FRWA received a major gift from the Estate of Lily Frey of beautiful riverside land in New Hartford and a $150,000 endowment to help fund its conservation.
The Frey Property was gifted to the FRWA to steward and to use for educational purposes. The property contains meadow habitat, a stream, and a stormwater retention pond. Meadows have become increasingly rare in Connecticut and so we are excited to be able to provide an important habitat for diverse wildlife—birds, bears, deer, foxes, otters, pollinators, and more have been observed on this property. The FRWA board of directors has established a Land Steward Committee to address the conservation goals of this property.
As a watershed association, FRWA strives to be a good steward of the watershed and this project. This location will allow us to educate by example to the local residents and broader Farmington River Watershed groups and communities. We hope to use our Frey Property as an incubator of educational methods related to reforestation, native meadow restoration, wetland restoration, stormwater retrofits and invasive species management. Since 2019, when FRWA received the property, FRWA has been planning and working with partners to follow best management practices and develop a conservation plan.
Previous property owners grazed livestock near the stream leaving a streambank devoid of vegetation. This has caused the stream to have warmer water temperatures and increased stormwater runoff. Increased temperatures from the lack of vegetation along the stream and from road runoff have been observed by FRWA’s continuous temperature logger placed at the confluence of this stream- a direct discharge into the Farmington River. The retention pond was established to collect stormwater runoff from the housing development and roads upstream in the1970’s. This retention pond is located adjacent to the river and directly discharges to the Farmington River adding polluted stormwater runoff, including excess nutrients of nitrogen and phosphorous, chloride, oils, contaminants, and trash. We hope to retrofit this pond and come up with a plan that will drastically improve the water quality and quantity at this location.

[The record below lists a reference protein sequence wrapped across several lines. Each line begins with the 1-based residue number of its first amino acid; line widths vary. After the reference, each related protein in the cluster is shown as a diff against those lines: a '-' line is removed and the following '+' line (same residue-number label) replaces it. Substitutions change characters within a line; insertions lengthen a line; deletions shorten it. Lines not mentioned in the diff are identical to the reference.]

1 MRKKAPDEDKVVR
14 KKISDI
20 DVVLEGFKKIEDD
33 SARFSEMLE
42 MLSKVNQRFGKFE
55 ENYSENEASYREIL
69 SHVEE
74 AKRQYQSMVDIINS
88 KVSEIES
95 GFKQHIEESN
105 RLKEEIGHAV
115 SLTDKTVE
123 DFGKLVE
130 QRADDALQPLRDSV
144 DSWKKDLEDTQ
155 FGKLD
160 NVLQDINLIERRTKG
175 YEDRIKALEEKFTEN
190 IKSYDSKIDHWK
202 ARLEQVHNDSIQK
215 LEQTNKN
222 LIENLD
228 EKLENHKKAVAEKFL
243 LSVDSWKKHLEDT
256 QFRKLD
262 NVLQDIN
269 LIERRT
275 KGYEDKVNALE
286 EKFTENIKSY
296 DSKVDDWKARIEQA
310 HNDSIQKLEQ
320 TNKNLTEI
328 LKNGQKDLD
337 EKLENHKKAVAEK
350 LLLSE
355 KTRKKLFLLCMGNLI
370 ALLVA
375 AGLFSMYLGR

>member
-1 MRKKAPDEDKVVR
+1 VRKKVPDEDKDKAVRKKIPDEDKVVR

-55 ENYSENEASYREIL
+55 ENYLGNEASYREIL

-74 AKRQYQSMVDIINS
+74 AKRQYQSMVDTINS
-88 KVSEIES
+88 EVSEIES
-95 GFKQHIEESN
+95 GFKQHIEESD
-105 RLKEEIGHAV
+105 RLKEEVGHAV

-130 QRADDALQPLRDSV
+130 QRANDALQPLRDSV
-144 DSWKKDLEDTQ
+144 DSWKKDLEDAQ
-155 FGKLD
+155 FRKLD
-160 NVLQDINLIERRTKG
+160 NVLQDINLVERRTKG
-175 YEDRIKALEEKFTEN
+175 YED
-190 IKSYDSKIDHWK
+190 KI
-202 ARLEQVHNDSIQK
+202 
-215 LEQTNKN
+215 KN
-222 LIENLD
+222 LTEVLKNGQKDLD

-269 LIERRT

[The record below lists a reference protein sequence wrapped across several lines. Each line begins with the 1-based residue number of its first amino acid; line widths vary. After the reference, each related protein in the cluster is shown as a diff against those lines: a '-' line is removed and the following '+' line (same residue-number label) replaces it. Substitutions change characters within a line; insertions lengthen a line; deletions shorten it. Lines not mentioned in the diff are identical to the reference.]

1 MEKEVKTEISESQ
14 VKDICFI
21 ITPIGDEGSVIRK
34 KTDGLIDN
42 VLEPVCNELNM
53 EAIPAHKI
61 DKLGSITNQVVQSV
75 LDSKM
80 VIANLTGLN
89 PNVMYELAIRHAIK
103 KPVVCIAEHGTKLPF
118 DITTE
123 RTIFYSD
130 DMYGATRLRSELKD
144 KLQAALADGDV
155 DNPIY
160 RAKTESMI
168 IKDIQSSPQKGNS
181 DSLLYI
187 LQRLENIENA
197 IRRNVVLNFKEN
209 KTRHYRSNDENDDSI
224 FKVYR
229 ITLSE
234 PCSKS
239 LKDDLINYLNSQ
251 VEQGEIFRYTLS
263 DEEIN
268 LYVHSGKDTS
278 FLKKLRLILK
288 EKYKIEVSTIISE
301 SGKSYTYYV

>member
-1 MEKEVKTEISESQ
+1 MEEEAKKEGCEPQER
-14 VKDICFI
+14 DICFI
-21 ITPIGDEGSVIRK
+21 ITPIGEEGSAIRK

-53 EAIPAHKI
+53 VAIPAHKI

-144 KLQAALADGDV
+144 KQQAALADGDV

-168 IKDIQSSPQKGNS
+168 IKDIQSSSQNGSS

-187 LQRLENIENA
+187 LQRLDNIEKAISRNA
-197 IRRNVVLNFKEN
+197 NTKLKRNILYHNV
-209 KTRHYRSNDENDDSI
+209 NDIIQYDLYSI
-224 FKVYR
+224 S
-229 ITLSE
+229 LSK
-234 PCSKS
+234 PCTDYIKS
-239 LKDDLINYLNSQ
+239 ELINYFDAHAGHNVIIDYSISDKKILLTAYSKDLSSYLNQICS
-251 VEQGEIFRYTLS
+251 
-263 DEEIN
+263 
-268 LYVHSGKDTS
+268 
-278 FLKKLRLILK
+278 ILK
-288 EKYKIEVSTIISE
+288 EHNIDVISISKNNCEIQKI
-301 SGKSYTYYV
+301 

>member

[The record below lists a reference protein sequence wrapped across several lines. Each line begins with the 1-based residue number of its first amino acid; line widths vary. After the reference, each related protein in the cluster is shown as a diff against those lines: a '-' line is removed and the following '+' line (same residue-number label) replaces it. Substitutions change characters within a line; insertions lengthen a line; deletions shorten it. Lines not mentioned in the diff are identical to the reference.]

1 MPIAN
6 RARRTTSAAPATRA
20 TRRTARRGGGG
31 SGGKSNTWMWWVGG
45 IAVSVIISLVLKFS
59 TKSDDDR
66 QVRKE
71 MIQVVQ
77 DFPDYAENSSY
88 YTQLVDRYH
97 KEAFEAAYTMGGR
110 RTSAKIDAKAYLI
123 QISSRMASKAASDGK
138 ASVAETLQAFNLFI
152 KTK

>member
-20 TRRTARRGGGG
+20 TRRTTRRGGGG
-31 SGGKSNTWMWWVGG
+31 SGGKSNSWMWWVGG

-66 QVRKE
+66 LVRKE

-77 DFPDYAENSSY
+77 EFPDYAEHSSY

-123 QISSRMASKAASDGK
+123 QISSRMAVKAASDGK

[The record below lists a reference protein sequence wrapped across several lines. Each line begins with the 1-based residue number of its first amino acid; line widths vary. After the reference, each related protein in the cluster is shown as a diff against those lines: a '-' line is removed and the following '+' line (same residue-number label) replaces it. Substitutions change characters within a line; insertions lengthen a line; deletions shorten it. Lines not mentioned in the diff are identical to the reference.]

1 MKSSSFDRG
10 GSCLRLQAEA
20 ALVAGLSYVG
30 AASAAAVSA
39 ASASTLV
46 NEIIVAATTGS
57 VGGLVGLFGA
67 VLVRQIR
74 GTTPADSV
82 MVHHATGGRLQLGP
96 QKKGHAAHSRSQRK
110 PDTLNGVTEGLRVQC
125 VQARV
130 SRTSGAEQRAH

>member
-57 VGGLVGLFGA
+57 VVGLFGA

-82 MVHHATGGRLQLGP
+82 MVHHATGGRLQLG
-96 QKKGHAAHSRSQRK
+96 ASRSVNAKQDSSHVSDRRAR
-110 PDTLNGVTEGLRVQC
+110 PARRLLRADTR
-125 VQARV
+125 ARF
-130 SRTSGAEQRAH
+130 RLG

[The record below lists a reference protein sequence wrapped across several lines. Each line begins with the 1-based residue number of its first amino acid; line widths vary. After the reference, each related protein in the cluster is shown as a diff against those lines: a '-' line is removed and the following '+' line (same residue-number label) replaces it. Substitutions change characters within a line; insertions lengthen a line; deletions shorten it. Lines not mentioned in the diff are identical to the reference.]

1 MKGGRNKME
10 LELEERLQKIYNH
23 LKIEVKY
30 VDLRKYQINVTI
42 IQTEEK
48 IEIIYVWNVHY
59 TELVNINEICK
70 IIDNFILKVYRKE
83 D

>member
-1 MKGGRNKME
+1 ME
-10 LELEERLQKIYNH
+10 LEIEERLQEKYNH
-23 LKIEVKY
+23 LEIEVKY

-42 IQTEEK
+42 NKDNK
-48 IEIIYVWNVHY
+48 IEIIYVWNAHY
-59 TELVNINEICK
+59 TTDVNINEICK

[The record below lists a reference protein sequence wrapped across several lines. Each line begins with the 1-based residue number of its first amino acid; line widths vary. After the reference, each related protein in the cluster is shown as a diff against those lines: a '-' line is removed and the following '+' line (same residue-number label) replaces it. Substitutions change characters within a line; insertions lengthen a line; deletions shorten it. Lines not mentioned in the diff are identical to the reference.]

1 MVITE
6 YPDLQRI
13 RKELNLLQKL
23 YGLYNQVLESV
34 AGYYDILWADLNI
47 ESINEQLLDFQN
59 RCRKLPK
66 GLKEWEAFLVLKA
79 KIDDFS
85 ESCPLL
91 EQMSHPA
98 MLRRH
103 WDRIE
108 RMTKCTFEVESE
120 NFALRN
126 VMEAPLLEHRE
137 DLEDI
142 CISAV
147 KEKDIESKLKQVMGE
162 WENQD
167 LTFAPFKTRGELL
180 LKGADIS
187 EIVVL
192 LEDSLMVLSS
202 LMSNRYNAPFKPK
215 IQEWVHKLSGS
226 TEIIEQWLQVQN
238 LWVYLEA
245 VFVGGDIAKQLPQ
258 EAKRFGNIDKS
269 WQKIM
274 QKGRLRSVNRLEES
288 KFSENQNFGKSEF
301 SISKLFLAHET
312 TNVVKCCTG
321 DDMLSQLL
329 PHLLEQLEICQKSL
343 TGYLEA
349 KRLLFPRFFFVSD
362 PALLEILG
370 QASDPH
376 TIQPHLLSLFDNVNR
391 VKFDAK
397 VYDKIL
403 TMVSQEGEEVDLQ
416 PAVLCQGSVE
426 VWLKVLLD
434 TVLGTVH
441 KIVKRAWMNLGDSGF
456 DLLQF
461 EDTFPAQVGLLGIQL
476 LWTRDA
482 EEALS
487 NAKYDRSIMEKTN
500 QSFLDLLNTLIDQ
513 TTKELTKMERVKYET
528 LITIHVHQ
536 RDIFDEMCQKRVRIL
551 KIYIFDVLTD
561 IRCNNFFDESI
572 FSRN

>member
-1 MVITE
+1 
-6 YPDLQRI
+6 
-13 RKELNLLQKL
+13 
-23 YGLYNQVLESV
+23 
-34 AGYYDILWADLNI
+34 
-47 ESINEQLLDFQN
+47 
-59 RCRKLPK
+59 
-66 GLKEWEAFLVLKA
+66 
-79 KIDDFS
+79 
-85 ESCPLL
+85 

FRWA has deployed 6 wildlife cameras on the property ands we have seen foxes, bobcats, great blue herons, deer, turkey, and mallards use the property.